LAS CRUCES, NM – Technological innovation is nothing new at the Rio Grande Theatre. Opened on July 29, 1926, as a silent movie hall, the two-story building was retrofitted three years later with sound equipment, making it among the earliest theatres in its state to show “talkies.” It was also the first business in Las Cruces to be air conditioned.
History repeated itself earlier this year, when the iconic venue, which now hosts a diverse mix of theatrical productions, concerts and special film showings, took a technological step forward by replacing its old stage lighting with a new LED system that features a collection of CHAUVET Professional fixtures supplied by Hubbard’s Music.
“This project involved replacing the existing conventional fixtures that Rio Grande was using,” said Will Sadler, Project Manager for Hubbard’s Music. “The theatre wanted a more flexible lighting system to handle the wide variety of shows it hosts. It also wanted to reduce the heat load in the space and bring down costs. This was not a straight one-to-one fixture trade. The venue’s mission has changed since it last installed a lighting system, so the new system had to represent a new approach to reflect the variety of new uses.”
A look at the theatre’s recent schedule shows the extent of its varied functions. There alongside Purple Rain, a Prince tribute, is a theatrical production of Peter Pan, followed by a classical musical recital, then more shows and concerts of various descriptions. “The space is regularly used to host a variety of small concerts and recitals, in addition to the more traditional theatrical performances and rock concerts, so we wanted to design a flexible rig that would allow the venue to go from the controlled, dramatic effects called for in theatrical performances, to the splashy color chases for rock shows,” explained Leigh Harvey, Project Lighting Designer.
With this in mind, the Hubbard’s Music team installed five Ovation E-160WW warm white ellipsoidals and an equal number of Ovation E-910FC RGBA-Lime color mixing ellipsoidals for front lighting from the catwalk position. This gave the theatre an optimal balance between full color and warm white stage lighting without the use of gels.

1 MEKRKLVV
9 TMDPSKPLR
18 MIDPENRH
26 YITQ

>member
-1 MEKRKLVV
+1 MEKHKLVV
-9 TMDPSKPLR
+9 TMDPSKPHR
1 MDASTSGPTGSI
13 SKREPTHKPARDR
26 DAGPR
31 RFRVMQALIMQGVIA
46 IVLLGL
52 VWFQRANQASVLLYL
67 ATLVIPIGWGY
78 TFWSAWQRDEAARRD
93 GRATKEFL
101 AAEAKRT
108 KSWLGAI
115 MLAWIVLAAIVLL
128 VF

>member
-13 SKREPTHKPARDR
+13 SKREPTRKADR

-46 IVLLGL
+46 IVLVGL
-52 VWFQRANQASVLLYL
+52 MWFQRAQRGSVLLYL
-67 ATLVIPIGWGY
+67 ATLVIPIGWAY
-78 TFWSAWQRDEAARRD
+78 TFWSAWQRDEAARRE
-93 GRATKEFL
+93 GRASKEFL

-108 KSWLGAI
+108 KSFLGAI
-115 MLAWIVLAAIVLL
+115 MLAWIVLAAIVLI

“This was the first time I’ve used the E-910FC,” said Sadler. “I am very pleased with the range of intense colors this fixture produces. It still amazes me that we don’t need to deal with gelling and focusing a bunch of extra fixtures just to get a four-color wash anymore. Anyone who has had to climb a catwalk ladder more than once will appreciate how much of a difference this makes. Our lighting designer decided on the OEZOOM 1530 lens tubes for the ellipsoidals to give them the most flexibility to go from theatrical productions to concerts.”
For down lighting, 20 COLORdash Par-Hex 12 wash lights were installed between the first and second electric. “This was a bit of a challenge, since space between the line sets was limited,” said Harvey. “The compact size and high output of the COLORdash made it work well here. We put ten of them on each electric, which provided more than enough down light and evenly covered the stage. One of the big bonuses with the COLORdash is the UV feature; the venue has wanted to use UV in the past and the COLORdash Par-Hex 12 really delivers a great punch of UV.”
On the third electric, six Ovation C-805FC static wash lights were positioned. “The color range of these fixtures adds a great deal of versatility to the rig,” said Harvey. “I know that Chris Linninger, the House LD at Rio Grande, is very happy with this, because he never has to change a burnt cyc gel again!”
To add extra color to selected shows, the Rio Grande rig also includes six Ovation F-915FC Fresnel units, which are moved to different positions depending on production requirements. The motorized zoom and 30° – 85° field angle of this fixture greatly adds to the versatility of the new lighting system, according to Harvey.
A feature in all of the CHAUVET Professional fixtures that has made the retrofit go smoothly is their power linking. “Being able to power link fixtures together really cuts down on how much needs to be done to retrofit electrics,” said Harvey.
Also contributing to the success of this retrofit were the efforts of the entire team involved in the project, including: Chris Faivre, Venue Manager of the Rio Grande Theater/Visit Las Cruces; Chris Linninger, House LD and Tech Director of the Rio Grande Theater; Dru Hubbard, Owner Hubbard’s Music; and Bobby Jones Primary Tech.
“Everyone involved in this project really enjoyed it,” said Sadler. “We’ve heard from people around the community who tell us they can see a big difference in the production quality of the shows since the lighting upgrade.”
Describing the Rio Grande Theatre as a crucial part of the Las Cruces community, Sadler believes that the lighting upgrade is viewed by the local population as an investment in the future of entertainment in the area. Of course, that’s a commitment that the Rio Grande has been reaffirming since it showed its first talkie over 85 years ago.